In December 1903, the Royal Swedish Academy of Sciences awarded Pierre Curie, Marie Curie, and Henri Becquerel the Nobel Prize in Physics, "in recognition of the extraordinary services they have rendered by their joint researches on the radiation phenomena discovered by Professor Henri Becquerel." At first the committee had intended to honour only Pierre Curie and Henri Becquerel, but a committee member and advocate for women scientists, Swedish mathematician Magnus Gösta Mittag-Leffler, alerted Pierre to the situation, and after his complaint, Marie's name was added to the nomination. Marie Curie was the first woman to be awarded a Nobel Prize.  

    Curie and her husband declined to go to Stockholm to receive the prize in person; they were too busy with their work, and Pierre Curie, who disliked public ceremonies, was feeling increasingly ill. As Nobel laureates were required to deliver a lecture, the Curies finally undertook the trip in 1905. The award money allowed the Curies to hire their first laboratory assistant. Following the award of the Nobel Prize, and galvanized by an offer from the University of Geneva, which offered Pierre Curie a position, the University of Paris gave him a professorship and the chair of physics, although the Curies still did not have a proper laboratory. Upon Pierre Curie's complaint, the University of Paris relented and agreed to furnish a new laboratory, but it would not be ready until 1906.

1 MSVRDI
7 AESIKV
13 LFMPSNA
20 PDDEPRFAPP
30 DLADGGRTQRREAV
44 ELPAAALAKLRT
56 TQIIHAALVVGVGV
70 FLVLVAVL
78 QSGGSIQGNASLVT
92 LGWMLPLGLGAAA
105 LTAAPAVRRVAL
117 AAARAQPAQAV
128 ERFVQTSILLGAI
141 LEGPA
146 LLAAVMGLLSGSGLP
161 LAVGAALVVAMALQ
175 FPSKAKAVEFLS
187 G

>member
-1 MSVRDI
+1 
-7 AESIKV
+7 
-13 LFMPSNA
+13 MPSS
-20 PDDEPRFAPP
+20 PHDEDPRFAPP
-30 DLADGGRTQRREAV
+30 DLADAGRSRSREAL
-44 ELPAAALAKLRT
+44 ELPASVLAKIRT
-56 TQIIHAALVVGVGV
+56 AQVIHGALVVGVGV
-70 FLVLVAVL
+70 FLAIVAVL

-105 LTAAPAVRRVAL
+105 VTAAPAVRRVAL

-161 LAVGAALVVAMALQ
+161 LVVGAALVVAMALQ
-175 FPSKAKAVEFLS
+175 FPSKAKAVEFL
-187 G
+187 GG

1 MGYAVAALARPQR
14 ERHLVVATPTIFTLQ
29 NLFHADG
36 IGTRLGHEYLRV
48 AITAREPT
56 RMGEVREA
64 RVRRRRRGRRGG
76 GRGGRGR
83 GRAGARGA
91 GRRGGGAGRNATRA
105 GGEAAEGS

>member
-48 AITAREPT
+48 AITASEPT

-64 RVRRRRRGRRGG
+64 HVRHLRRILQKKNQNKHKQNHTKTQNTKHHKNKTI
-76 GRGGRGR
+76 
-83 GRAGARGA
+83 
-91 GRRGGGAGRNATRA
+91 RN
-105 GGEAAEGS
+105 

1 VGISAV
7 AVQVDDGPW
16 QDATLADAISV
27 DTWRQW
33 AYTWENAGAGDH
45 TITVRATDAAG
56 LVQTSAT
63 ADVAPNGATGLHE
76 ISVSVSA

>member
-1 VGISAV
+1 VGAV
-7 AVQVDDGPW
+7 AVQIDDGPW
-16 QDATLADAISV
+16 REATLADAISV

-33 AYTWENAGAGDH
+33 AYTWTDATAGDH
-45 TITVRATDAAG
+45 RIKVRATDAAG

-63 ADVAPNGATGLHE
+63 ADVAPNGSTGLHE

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      Nobel Prize in Physics (1903)
      The Nobel Prize in Physics is a yearly award given for those who have made the most outstanding contributions for mankind in the field of physics. She was awarded half of the Nobel Prize for Physics, for her study into the spontaneous radiation discovered by Becquerel, who was awarded the other half of the Prize.
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      Davy Medal (1903)
      The Davy Medal is awarded to an outstanding researcher in the field of chemistry. The medal is named after Humphry Davy FRS, the chemist and inventor of the Davy Lamp, and was first awarded in 1877. Marie Curie was awarded the Davy Medal in 1903 together with her husband as a result of their research on new radiations.
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      Matteucci Medal (1904)
      The Matteucci Medal is an Italian award for physicists, named after Carlo Matteucci from Forlì. It was established to award physicists for their fundamental contributions.
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      Actonian Prize (1907)
      Awarded for the "person who in the judgement of the committee of managers for the time being of the Institution, should have been the author of the best essay illustrative of the wisdom and beneficence of the Almighty, in such department of science as the committee of managers should, in their discretion, have selected"
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      Elliott Cresson Medal (1909)
      The Elliott Cresson Medal, also known as the Elliott Cresson Gold Medal, was the highest award given by the Franklin Institute. Given to Curie in 1909 for her discovery of the element Radium.
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      Nobel Prize in Chemistry (1911)
      Awarded to Marie Curie, "in recognition of her services to the advancement of chemistry by the discovery of the elements radium and polonium, by the isolation of radium and the study of the nature and compounds of this remarkable element."
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      Franklin Medal (1921)
      The Franklin Institute seeks to provide public recognition and encouragement of excellence in science and technology. For three decades only one was given and that was to Marie Curie in 1921. Since 1937 they have been awarded more liberally but still quite selectively, for major contributions in the sciences.